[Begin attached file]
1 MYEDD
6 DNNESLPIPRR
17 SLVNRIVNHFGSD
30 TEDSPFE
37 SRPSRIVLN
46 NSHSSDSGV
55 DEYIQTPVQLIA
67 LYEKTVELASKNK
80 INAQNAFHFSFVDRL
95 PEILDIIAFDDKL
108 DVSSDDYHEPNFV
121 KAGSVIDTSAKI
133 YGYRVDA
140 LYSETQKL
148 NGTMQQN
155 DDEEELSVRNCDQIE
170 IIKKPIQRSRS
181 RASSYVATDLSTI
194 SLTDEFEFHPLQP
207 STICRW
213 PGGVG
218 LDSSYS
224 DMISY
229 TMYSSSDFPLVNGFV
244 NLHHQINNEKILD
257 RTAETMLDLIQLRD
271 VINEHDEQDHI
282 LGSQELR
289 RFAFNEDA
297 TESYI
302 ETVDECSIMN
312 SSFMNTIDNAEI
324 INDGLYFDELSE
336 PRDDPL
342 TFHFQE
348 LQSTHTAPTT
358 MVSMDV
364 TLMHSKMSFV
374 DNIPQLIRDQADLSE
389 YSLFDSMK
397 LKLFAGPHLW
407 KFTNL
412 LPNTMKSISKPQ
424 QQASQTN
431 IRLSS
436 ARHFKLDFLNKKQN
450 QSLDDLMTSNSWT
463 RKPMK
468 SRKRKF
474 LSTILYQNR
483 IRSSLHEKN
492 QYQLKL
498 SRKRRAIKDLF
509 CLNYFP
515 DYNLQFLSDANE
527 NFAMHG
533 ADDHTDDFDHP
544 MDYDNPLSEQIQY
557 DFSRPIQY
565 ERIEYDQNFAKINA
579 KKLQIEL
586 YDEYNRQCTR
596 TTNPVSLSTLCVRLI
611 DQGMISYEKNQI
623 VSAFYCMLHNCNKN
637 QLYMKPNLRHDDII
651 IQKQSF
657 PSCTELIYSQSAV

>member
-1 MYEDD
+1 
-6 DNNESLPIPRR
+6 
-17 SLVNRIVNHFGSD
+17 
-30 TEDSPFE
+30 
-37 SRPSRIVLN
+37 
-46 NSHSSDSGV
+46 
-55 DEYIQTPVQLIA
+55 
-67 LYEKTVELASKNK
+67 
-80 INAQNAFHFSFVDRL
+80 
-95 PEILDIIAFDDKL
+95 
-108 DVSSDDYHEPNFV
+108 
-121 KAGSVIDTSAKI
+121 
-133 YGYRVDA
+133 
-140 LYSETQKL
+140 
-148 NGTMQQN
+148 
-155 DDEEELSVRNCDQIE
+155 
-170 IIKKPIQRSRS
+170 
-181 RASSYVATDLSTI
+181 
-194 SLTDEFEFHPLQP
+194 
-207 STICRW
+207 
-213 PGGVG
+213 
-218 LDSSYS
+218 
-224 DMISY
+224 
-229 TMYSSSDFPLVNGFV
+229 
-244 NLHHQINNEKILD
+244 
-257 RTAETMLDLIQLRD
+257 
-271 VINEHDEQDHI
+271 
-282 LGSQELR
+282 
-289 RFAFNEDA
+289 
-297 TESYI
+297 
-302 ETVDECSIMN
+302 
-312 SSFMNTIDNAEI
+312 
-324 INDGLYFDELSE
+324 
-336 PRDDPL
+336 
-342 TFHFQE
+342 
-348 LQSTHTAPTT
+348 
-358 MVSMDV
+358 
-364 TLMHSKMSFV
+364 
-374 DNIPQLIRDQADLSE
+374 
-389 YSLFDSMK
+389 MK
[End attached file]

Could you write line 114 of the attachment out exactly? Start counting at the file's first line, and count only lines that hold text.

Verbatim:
-224 DMISY